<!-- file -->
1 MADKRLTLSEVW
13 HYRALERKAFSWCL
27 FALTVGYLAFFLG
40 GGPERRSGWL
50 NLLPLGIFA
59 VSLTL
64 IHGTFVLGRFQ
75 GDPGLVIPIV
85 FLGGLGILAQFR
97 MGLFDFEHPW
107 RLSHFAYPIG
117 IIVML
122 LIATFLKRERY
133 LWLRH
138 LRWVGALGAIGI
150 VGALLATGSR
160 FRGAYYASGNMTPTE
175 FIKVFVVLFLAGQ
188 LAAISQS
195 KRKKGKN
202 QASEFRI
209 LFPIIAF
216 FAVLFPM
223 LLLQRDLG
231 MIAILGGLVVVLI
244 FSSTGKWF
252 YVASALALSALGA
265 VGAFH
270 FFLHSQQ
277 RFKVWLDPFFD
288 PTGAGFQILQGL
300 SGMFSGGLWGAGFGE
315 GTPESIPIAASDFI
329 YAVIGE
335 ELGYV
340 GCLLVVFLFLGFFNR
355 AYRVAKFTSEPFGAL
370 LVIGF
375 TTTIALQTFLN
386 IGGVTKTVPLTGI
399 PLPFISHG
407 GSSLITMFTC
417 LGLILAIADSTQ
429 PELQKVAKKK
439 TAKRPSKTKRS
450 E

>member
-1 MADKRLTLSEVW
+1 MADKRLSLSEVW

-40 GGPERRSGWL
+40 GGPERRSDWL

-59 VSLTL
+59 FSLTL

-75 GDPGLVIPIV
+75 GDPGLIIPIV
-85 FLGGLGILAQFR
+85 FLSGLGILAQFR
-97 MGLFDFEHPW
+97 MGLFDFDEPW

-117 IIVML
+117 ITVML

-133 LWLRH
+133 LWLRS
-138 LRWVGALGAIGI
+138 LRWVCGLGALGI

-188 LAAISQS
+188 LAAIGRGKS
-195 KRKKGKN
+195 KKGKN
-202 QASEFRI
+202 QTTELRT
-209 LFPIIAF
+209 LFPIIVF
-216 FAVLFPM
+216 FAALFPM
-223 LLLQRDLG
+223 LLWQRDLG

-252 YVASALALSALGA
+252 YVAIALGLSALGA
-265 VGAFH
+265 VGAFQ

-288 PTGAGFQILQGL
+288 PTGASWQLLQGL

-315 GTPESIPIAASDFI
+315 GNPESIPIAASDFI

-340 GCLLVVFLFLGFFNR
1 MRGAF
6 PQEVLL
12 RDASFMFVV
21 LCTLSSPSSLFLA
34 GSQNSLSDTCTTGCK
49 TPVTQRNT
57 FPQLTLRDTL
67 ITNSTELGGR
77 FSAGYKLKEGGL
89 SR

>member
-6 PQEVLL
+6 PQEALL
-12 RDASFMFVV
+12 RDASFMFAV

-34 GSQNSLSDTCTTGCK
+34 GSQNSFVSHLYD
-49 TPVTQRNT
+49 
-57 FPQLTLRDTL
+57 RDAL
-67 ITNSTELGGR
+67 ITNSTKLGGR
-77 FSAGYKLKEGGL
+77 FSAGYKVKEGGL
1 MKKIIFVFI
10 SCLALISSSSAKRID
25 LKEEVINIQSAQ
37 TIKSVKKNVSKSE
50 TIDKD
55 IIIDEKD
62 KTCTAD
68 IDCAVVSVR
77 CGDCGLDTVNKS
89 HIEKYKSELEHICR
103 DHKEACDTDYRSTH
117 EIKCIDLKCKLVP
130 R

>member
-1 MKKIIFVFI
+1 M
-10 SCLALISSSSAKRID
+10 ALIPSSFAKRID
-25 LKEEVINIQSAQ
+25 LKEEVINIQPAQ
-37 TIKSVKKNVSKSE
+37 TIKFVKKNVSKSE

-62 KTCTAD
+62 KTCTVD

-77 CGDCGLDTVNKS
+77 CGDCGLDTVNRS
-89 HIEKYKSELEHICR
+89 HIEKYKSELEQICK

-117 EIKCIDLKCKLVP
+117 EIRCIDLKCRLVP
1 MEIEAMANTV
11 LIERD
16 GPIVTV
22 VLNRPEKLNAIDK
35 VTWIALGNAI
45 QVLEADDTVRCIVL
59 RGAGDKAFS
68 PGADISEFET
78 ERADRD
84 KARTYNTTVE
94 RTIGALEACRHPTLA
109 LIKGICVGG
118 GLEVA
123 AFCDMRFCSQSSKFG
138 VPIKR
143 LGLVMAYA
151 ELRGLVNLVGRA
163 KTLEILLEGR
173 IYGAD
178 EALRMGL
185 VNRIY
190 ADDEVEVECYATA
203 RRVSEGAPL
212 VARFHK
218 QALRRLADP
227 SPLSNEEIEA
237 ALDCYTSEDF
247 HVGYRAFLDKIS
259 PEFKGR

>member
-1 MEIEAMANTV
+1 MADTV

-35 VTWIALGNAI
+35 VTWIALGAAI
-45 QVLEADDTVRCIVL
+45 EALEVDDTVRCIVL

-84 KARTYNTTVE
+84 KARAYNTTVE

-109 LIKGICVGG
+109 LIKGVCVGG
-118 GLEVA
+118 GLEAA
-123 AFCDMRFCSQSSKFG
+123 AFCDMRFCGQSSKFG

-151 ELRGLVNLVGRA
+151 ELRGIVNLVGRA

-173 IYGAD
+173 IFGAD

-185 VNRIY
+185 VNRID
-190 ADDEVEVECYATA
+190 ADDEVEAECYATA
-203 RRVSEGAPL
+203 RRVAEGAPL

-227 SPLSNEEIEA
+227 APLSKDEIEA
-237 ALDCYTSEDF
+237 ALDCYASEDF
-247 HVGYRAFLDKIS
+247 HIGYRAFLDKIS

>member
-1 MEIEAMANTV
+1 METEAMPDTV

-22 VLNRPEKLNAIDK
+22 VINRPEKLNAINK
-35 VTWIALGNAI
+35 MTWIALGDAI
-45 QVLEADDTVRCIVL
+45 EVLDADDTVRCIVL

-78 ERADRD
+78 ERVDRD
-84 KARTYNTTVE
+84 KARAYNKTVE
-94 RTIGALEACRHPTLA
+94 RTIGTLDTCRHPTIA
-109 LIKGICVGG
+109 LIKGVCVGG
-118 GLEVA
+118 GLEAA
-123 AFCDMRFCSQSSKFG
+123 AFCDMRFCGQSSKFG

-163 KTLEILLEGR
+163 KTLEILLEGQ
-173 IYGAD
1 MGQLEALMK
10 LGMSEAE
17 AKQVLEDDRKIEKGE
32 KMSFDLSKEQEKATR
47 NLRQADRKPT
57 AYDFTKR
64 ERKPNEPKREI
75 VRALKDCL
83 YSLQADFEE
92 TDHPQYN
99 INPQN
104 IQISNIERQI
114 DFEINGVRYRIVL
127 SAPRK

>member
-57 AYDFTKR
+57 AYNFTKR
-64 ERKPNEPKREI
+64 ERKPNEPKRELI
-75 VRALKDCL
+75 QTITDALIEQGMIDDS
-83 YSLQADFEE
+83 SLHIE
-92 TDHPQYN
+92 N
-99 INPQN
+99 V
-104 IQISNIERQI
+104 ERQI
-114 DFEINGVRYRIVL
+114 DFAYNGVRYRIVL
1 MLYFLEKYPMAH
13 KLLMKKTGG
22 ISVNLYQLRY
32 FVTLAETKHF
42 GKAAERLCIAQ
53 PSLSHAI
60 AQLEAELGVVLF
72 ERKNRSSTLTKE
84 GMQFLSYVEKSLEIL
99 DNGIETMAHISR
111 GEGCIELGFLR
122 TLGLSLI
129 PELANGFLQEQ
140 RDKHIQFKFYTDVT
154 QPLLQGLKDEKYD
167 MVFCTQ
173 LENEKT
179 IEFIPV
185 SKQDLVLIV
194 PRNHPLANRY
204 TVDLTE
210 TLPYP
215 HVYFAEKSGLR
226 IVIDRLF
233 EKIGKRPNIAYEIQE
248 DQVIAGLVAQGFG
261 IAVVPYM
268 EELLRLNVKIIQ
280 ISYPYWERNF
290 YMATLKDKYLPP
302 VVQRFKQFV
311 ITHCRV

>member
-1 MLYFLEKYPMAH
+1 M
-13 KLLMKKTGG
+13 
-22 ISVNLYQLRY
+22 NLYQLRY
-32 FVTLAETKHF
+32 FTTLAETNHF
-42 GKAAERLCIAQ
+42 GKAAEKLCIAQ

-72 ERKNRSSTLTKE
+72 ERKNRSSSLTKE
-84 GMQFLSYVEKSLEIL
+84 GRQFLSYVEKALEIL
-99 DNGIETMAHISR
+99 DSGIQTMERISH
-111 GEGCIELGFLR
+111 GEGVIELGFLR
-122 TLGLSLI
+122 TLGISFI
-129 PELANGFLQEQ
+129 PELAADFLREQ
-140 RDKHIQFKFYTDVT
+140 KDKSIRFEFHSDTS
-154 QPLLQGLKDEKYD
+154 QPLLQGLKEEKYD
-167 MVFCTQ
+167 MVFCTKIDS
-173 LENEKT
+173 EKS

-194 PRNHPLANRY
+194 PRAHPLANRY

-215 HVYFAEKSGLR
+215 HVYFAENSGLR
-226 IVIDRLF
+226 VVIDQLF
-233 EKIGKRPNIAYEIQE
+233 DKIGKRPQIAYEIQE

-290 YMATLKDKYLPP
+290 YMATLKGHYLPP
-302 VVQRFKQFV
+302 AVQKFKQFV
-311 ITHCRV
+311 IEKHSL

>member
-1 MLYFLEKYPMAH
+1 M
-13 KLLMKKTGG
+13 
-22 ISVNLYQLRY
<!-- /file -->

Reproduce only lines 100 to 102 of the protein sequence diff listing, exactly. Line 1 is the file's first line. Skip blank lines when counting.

-12 RDASFMFVV
+12 RDASFMFAV

-34 GSQNSLSDTCTTGCK